Math Colloquium on Statistical Paleontology

Editor’s note: This article was initially published in The Daily Gazette, Swarthmore’s online, daily newspaper founded in Fall 1996. As of Fall 2018, the DG has merged with The Phoenix. See the about page to read more about the DG.

This week, the Math and Statistics Department presented its first colloquia of this year’s lecture series: Markov Chain Monte Carlo: Taking Advantage of Chance. Swarthmore stat professor Steve Wang (pronounced Wong) presented his statistical simulation research in modeling paleontological data. Despite the especially specialized nature of the presentation, flyers across campus proclaimed the talk’s only prerequisite to be respiration thus drawing small crowds of inhaling/exhaling students and professors from all different departments.

The study largely aims to uncover the exact primary cause of the end-Permian extinction, an unexplained extinction event occurring 250 million years ago involving the annihilation of nearly 95% of all Earth’s then-living species. Without substantive physical data such as the asteroid craters left behind from the well-known Cretaceous era extinction, paleontologists are hard-pressed for hypotheses explaining such mysterious episodes as the Permian extinction; researchers thus look to statistics for answers. Professor Wang’s research, specifically, uses the currently popular Markov Chain Monte Carlo (MCMC) simulation method in an attempt to recreate an accurate 22-dimension Permian food web and route its collapse thereby providing some basis for modern theories explaining the extinction event.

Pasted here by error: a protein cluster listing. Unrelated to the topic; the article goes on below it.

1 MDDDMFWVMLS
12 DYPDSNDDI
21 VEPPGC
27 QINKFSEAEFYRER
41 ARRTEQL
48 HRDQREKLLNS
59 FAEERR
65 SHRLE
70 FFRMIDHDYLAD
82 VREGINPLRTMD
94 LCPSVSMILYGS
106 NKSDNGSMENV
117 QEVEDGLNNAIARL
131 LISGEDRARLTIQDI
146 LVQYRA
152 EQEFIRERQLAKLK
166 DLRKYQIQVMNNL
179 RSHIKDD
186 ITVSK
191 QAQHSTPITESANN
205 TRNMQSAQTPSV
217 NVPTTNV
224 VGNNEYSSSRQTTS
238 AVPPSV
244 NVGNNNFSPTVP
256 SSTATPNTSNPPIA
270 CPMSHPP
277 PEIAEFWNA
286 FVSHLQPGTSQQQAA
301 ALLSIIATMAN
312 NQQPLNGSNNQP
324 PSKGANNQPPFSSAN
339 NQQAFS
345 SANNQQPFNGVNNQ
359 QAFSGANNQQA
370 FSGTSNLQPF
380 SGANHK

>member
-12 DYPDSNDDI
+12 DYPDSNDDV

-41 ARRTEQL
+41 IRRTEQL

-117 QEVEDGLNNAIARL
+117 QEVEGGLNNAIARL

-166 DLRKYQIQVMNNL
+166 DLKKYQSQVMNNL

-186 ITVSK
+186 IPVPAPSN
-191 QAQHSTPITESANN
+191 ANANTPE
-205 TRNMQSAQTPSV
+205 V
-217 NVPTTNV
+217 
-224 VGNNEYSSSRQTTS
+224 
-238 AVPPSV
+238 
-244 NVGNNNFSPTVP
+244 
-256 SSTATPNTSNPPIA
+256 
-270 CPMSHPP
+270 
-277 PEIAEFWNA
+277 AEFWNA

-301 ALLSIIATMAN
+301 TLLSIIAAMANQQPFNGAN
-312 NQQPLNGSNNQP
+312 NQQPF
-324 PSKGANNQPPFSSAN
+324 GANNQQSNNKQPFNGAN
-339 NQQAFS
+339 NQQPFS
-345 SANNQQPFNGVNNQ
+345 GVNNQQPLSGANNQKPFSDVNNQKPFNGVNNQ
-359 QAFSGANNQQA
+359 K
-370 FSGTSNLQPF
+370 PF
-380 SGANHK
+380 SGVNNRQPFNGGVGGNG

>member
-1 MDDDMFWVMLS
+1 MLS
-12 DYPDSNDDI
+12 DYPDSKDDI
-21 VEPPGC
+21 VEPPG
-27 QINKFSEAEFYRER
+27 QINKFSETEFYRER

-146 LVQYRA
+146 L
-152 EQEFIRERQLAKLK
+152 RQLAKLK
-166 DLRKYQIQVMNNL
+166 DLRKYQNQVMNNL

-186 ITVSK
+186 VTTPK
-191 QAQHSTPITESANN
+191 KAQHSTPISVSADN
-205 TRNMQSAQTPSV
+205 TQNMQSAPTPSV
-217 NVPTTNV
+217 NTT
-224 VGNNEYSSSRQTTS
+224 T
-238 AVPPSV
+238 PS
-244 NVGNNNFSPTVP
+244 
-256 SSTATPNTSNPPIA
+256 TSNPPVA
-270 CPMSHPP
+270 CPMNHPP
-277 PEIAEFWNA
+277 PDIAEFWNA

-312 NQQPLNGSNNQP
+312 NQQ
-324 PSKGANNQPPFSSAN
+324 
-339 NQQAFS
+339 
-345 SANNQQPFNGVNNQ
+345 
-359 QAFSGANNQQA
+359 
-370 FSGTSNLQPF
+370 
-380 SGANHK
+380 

Complex computer algorithms (comprised of 2000 lines of code!) are used to process various probabilities (the MCMC method) and model approximate extinction levels of the era. Despite the simple nature of the statistical concept behind the research, the program is exceptionally complicated and difficult to execute. Algorithms must incorporate numerous variables, chronicle both indirect and direct effects of the extinction event, and work backwards to match current, fluctuating fossil records and other data.

So far, results have led to many proposed theories postulating oceanic methane shaft shifts, volcanism, and low levels of oxygen as root of the mass extinction. A consensus has yet to be reached among the natural history community, and Professor Wang plans to continue research. Possible future work involves applying these same MCMC methods to other datasets in order to simulate uncertainties and explore how various factors affect extinction models. Watch for more to come in Math/Stat Department’s weekly presentation series.


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